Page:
"Deep calls to deep at the sound of Your waterfalls;
All Your breakers and Your waves have rolled over me."
If I (we are) am not careful this can be overwhelming. Grief calls up past grief, does it not? Every one of us has experienced some kind of loss. And the more significant the loss, the more depth to the grief.
Okay, you say, this is all well and good Vinny, but how can you say that there is freedom in loss? The answer is that I simply posed the question. But I do believe that there is freedom when we handle the loss in a healthy manner...since grief is a fact of life. Early on in my education I learned from a wise woman named Elizabeth Kubler-Ross. She identified five stages of grief that hold up pretty well many
decades later. They are:
4. Depression and
Now, their order is interchangible and it is not written in stone that everyone will experience each one all the time. But they are an effective guideline for recognizing the need to move through your grief in a healthy manner. The trouble with human beings is that we do not always follow the proper order of things! That ping of the sonar can recall, not only the memory, but the emotion as well. It did with me with my recent loss. The grief over my damaged relationships with my adult children came echoing back amplifying the lesser loss of my puppy. I recognized it, verbalized it (to my wife), and I am thereby able to keep it in perspective.
What also helps is the reality that all personal loss is not all bad! My first GSD was relieved from his misery. The second gained a huge piece of property to run on and after stressing over the placement of my puppy last week, my veterinarian found an older disabled gentleman who had been looking for a GSD for companionship and assistance.
In the greater losses I am still awaiting reconciliation and personally trusting God that He will make it happen.
So, we are still begging the question: Can there be freedom in loss? I believe the answer is yes. Freedom can come when we face the loss squarely, admitting its effect on us, express its depth to a trusted person, recognize the positive aspects of that particular loss and know beyond a shadow of a doubt that our life is still worth living.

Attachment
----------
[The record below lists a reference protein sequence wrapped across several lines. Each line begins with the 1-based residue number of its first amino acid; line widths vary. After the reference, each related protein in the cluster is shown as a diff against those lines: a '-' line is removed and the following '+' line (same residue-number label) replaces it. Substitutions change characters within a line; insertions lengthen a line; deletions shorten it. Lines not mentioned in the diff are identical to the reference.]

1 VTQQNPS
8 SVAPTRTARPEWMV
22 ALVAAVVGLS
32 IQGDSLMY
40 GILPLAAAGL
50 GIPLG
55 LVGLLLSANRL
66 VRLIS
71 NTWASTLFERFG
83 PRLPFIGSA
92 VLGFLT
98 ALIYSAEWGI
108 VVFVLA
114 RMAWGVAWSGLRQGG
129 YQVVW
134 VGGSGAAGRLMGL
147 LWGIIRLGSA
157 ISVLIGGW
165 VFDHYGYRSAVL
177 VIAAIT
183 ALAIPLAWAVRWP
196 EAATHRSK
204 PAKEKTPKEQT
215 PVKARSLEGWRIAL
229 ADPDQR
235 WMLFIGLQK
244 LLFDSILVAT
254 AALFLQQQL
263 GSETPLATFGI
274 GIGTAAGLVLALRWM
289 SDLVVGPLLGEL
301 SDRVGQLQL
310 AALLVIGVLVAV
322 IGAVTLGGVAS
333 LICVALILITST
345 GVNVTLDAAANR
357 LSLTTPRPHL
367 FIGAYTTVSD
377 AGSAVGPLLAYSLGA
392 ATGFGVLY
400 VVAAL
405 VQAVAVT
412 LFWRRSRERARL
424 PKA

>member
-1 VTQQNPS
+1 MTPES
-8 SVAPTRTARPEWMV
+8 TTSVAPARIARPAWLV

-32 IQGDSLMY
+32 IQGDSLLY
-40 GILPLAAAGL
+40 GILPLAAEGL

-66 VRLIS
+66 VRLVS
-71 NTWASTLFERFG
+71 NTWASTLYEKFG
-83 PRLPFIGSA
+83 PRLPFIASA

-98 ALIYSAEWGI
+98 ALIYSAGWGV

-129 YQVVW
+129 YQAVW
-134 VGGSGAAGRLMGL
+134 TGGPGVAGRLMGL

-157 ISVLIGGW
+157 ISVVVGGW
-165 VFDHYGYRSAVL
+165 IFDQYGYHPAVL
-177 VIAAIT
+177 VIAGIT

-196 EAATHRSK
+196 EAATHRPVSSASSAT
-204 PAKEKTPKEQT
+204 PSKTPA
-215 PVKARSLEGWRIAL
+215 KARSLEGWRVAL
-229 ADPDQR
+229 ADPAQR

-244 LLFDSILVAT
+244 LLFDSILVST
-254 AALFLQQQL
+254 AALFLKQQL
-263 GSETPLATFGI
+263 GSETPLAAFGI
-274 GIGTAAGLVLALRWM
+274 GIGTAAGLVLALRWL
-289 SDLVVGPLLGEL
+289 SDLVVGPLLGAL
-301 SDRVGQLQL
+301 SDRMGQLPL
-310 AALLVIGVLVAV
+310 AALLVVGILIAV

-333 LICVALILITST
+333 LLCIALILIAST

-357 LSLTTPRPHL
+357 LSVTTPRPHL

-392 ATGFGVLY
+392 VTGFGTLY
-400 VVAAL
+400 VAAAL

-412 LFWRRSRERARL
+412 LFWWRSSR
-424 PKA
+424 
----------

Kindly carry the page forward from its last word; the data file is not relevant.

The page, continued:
My challenge to you is to find the "freedom" in your losses.
Until next time, God bless you.
Thursday, January 13, 2011
the chapters in that book called "Freedom of Simplicity." While in seminary I had the privilege of hearing him speak on each topic and I was moved. Well, as a graduate student I was living pretty simply anyway, so it wasn't hard to find all kinds of agreement with Mr. Foster.
Over 25 years have passed for me and although I still agree with many of the principles in his book, I have found it difficult to embrace. Why? Simply because I like things! There, I said it! After
all, how can anyone live in this advanced culture that offers such wealth and not be materialistic? Yes, there are some who choose to live very simply, with the most recognizable being the Amish. Sorry, that's not my upbringing. I've known some that think that living in such a way is in and of itself a form of spirituality. It might be. I have even heard that there are some (a few) who voluntarily give up their means and choose life on the streets. And, what about monks and nuns? They have taken vows along those lines. I certainly admire Mother Teresa and have defended her incredible work and sacrifices publicly.
But, all that being said, how can the average American in the twenty-first century live a simpler life without giving everything away pitching a tent in the woods? Which, by the way, may not even be legal in some states.
Well, here is my point: There is freedom in simplicity. Even in the wealthiest nation on earth a person can choose to live a simpler lifestyle. We have it all available to us, but that does not mean that we should strive to own it all! Our pastor is currently taking us through a study along these lines on Sunday mornings and Wednesday evenings. I've heard much of the teaching before, but like so many other subjects, was not ready to really embrace it. But now, especially in these trying and uncertain times it's a wise person who at least entertains some new ideas on simpler living. Tips like:
>Limiting indebtedness as much as possible,
>Don't buy impulsively,
>Save something for a rainy day and
>Give some away.
I guess the reason why I believe this is becoming a more critical issue in the state of our economy. When there is uncertainty, it's wise to be prudent. Right? My wife and I are committed to the above principles, including the giving away part. We give to our church, other ministries and non-profits as we are led by God.
There IS freedom in living more simply. For us, it frees us from worry about tomorrow. Many marriages stress to the point of breaking apart as a result of financial problems. I am currently on unemployment and my wife is working. We have had to trim some things and it's all right. We're committed to limiting debt, not buying impulsively, saving some and giving some away.
There is great freedom in committing to a simpler lifestyle. It can be done...and it will
free your mind.